“A polluted, degraded environment—or a healthy one—impacts more than plants and animals,” writes Carmera Thomas-Wilhite. “It also shapes who we are as people and as communities. It can influence how we interact with and care for the world around us.” With more than 18 million people living in the Chesapeake Bay watershed, humans are undoubtedly part of the ecosystem—so how do we care for both? This month, Thomas-Wilhite, CBF’s Vice President for Diversity, Equity, Inclusion, and Justice, explains what it means to center people in conservation. When we do, it not only moves watershed restoration forward, but also builds community—as 90 volunteers who installed a living shoreline over 10 weeks in Portsmouth, Virginia found this summer. In Baltimore and Prince George’s County, Maryland, work to support small and urban farmers is also helping to build local food systems that are critical for community and environmental health. Along the Nansemond River, oyster restoration is one pathway the Nansemond Indian Nation is using to rebuild connections to their ancestral waterway. And for nearly two decades, CBF’s VoiCeS program has inspired hundreds of dedicated volunteers across the watershed to act through service projects and local advocacy of all shapes and forms—creating a better place for people and all of the 3,600 species who share the Bay watershed. Also, in the news this month, a settlement was reached to begin remedying pollution at Baltimore’s wastewater treatment plants, restoration is ramping up in Pennsylvania’s Halfmoon and Pequea watersheds, several advocacy opportunities kick up in Virginia ahead of legislative session, and more.
A Place for People
More than 18 million people live in the Chesapeake Bay watershed from all types of backgrounds. Creating a truly sustainable ecosystem has to include everyone, writes Carmera Thomas-Wilhite, CBF’s Vice President for Diversity, Equity, Inclusion, and Justice. Pollution shapes both human and ecological communities, and conservation needs to take both into account to succeed.
Bringing Shorelines to Life
What happens when dozens of people volunteer together one summer to restore a tidal shoreline? They not only help save the Bay—they end up creating community. That’s what happened in Portsmouth, Virginia this summer as 90 volunteers installed a 718-foot living shoreline over the course of 10 weeks, building up oyster reefs and marshes along the waterfront.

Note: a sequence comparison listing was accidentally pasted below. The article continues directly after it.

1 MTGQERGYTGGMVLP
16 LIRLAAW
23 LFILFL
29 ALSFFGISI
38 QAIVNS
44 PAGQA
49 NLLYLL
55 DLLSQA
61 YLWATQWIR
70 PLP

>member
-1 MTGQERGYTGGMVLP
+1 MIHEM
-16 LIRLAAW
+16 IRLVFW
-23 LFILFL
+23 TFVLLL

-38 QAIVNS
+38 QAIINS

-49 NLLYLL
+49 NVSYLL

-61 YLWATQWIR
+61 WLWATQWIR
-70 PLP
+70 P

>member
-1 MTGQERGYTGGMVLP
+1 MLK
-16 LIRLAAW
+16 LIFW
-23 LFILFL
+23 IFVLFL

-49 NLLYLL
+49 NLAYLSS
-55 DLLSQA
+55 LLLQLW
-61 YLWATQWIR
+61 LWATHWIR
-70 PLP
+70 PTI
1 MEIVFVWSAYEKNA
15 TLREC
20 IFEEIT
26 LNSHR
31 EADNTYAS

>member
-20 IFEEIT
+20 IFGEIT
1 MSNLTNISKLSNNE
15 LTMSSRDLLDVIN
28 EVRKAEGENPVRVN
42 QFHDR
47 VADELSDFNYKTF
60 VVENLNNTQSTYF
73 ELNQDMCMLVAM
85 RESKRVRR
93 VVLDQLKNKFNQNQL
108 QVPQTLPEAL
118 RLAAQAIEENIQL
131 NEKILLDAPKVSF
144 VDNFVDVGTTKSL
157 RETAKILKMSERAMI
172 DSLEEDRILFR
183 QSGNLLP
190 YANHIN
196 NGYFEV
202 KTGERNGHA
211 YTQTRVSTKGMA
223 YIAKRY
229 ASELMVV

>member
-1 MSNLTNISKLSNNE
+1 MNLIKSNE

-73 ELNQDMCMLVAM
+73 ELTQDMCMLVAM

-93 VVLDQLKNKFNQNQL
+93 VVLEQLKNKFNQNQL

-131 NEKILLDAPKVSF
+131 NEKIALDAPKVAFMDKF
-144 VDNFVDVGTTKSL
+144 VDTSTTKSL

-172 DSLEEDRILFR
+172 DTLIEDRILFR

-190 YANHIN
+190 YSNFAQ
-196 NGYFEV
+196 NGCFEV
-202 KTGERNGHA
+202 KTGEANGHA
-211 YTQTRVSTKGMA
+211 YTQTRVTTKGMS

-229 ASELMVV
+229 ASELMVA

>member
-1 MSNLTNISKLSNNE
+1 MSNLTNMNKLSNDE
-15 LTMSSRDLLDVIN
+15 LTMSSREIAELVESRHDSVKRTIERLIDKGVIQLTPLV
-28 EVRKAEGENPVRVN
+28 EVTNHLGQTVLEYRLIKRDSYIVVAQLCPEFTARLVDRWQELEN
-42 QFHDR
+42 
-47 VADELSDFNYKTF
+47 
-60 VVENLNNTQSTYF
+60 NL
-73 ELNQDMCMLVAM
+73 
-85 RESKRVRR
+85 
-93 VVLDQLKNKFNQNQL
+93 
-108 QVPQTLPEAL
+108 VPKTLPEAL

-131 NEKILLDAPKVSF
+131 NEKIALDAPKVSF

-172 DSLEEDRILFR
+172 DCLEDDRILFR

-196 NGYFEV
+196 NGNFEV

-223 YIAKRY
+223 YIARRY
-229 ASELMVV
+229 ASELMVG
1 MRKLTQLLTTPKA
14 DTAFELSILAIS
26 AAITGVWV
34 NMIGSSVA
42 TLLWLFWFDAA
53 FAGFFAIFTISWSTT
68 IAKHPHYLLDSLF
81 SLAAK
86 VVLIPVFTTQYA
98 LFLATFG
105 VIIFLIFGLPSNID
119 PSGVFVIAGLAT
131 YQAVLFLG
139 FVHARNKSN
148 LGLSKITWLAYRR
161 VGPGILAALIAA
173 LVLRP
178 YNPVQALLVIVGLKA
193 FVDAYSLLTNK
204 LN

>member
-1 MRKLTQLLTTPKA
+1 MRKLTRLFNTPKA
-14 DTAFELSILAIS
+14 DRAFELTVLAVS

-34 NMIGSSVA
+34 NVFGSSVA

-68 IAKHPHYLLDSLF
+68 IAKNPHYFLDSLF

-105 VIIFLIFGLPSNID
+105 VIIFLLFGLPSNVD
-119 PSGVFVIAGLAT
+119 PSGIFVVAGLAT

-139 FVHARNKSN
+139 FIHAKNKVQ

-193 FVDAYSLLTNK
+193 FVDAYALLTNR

Farming in the City
Small and urban farms have an outsized impact on their communities and are a critical part of building local food systems that support people and the health of waterways. Isabella Bruno, CBF’s Agriculture Equity Project Coordinator in Maryland, is working to directly reach farmers who have long been overlooked by federal conservation programs in an effort to expand access.
The Bay’s Voice
For nearly two decades, CBF’s VoiCeS program has inspired hundreds of dedicated volunteers to serve their community and the Bay. As we near the program’s 20th anniversary, alumni share their experiences, projects, and how the courses have inspired them to take action in myriad ways—from creating fashion out of plastic to telling the Bay’s story through photographs.
VIDEO: Oyster Connections
After centuries of displacement, the Nansemond Indian Nation is rebuilding connections to their ancestral waterway in southeastern Virginia, in part through oyster restoration. Hear about their work to raise oysters and bring the river back to life in this video.
In the News
- Settlement reached over Baltimore City wastewater treatment plants: The $4.75 million settlement payment is the first step in addressing pollution to the Bay.
- Impaired waters increase in Pennsylvania: 28,820 miles of waterways in the Commonwealth have been damaged by pollution, according to the latest state report.
- Restoration work accelerates in Halfmoon and Pequea Watersheds: The Halfmoon and Pequea Creek Watersheds Renewal Project, coordinated by CBF, will use a multipronged approach to help restore impaired streams in the two Pennsylvania watersheds.
- Virginia’s 2024 General Assembly session is fast approaching: Add your voice in support of Bay-friendly legislation to ban toxic pavement sealants and keep critical wetland protections in place.
- Congressional House committee advances bipartisan SEEE Act: The legislation would reauthorize and boost funding for the National Oceanic and Atmospheric Administration’s (NOAA) Chesapeake Bay Office and expand environmental education about the Bay.
- CBF announces Tola Sanni as new Chief Financial Officer: Sanni has more than 25 years of finance and accounting experience, including at TOLS Consulting, MomsRising, and the National Association of Broadcasters.
- U.S. Rep. John Sarbanes will not seek another term: The congressman from Maryland, who has served as co-chair of the Chesapeake Bay Watershed Task Force, will leave large shoes to fill.
- Tree project benefits folks and feathered friends: Brennan Ka’aihue celebrated winning a 2022 Mira Lloyd Dock Partnership Diversity Award with a tree planting project in Carlisle, Pennsylvania that will connect people and wildlife.
What You Can Do
- Striped bass, one of the most iconic fish in the Chesapeake Bay, are continuing to face significant challenges. Take action now to help bring them back!
- From cleaning oyster cages to planting trees, join us in the field to do great things for our watershed. Check out our events calendar.
- November 15 was GIS Day! Celebrate by exploring our CBF Maps Portal.
- As the holidays approach, find the perfect gift at the CBF Store! From cozy sweatshirts to mugs just right for hot chocolate, the CBF Store has something for everyone on your list.
- Giving Tuesday is almost here, and starting NOW, your gift to be a part of this special day will be matched dollar-for-dollar thanks to CBF’s Board of Trustees. Donate today to show your love for the Bay while your gift is worth twice as much.